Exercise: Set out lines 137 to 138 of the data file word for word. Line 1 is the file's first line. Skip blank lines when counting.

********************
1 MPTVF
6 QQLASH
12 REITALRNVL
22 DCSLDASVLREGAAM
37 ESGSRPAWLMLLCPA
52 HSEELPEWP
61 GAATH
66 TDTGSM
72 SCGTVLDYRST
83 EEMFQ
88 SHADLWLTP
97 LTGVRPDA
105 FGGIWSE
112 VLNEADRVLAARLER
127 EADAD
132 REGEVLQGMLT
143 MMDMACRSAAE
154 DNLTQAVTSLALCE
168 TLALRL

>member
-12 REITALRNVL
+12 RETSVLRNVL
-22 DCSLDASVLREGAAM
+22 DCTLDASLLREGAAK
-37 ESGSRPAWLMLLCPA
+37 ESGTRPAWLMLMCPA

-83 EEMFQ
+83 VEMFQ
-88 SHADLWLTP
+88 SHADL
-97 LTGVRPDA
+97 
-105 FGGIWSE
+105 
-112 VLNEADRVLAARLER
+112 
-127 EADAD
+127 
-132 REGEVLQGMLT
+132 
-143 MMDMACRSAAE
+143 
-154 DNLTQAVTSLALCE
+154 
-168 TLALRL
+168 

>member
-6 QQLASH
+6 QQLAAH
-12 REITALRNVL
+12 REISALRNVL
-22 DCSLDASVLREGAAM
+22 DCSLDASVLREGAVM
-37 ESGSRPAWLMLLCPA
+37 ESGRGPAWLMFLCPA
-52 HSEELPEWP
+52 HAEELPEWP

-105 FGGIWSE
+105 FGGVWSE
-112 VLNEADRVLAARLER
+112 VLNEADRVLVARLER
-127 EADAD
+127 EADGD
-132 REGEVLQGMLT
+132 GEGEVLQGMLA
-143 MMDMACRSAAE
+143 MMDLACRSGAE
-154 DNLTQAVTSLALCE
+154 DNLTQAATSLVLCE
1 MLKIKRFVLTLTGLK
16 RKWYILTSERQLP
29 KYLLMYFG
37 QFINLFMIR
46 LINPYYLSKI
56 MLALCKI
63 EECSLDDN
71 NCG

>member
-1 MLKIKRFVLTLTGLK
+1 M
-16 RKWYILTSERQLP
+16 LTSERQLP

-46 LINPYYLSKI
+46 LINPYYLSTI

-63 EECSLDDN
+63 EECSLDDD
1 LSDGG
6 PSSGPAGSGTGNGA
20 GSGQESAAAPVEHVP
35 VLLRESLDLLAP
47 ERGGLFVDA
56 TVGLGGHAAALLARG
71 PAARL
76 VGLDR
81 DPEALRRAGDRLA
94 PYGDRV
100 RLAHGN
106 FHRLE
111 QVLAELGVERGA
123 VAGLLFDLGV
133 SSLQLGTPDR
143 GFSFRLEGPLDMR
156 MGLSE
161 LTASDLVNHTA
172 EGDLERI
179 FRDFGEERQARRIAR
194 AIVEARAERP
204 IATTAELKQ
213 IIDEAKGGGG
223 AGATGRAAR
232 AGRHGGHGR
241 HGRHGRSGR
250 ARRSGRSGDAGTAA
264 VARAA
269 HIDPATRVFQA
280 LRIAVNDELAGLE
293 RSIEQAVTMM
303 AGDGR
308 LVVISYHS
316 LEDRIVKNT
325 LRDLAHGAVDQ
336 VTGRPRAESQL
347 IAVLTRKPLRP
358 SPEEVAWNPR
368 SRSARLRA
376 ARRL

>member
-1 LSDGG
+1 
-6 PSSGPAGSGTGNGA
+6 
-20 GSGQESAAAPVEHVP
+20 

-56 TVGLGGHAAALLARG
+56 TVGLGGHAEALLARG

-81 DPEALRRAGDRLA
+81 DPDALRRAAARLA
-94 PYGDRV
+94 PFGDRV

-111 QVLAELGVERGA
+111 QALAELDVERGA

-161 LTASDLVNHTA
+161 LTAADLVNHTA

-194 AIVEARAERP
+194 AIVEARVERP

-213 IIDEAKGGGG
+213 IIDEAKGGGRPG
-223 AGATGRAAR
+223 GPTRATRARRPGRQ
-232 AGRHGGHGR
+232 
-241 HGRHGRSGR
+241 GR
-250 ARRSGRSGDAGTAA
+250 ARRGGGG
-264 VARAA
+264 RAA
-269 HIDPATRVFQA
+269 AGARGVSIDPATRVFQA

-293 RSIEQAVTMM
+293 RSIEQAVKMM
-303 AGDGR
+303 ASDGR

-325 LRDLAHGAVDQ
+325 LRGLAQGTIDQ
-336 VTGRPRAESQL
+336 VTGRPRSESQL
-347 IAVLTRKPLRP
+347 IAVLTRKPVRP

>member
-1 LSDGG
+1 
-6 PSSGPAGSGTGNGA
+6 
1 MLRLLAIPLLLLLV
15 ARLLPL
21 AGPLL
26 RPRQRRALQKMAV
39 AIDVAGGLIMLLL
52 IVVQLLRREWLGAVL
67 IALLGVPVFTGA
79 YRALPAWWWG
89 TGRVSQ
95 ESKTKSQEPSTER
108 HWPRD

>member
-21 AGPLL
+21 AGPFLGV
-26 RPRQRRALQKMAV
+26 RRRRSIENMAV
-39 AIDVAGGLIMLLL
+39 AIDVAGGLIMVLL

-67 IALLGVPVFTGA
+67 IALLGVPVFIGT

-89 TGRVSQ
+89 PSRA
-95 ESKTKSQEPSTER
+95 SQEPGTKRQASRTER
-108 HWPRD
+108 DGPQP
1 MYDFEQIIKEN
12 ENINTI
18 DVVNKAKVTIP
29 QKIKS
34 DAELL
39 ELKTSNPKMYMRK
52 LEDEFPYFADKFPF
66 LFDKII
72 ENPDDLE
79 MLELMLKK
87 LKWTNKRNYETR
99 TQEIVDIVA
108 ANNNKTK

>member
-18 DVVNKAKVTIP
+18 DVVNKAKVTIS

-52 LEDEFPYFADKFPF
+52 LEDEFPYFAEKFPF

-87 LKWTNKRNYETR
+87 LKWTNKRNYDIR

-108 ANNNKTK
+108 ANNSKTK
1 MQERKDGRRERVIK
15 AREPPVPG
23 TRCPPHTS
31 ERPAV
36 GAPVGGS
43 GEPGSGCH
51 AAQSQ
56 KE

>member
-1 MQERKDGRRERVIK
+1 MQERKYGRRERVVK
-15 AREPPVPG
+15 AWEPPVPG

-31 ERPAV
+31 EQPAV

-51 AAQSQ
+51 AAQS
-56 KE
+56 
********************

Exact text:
+81 DPDALRRAAARLA
-94 PYGDRV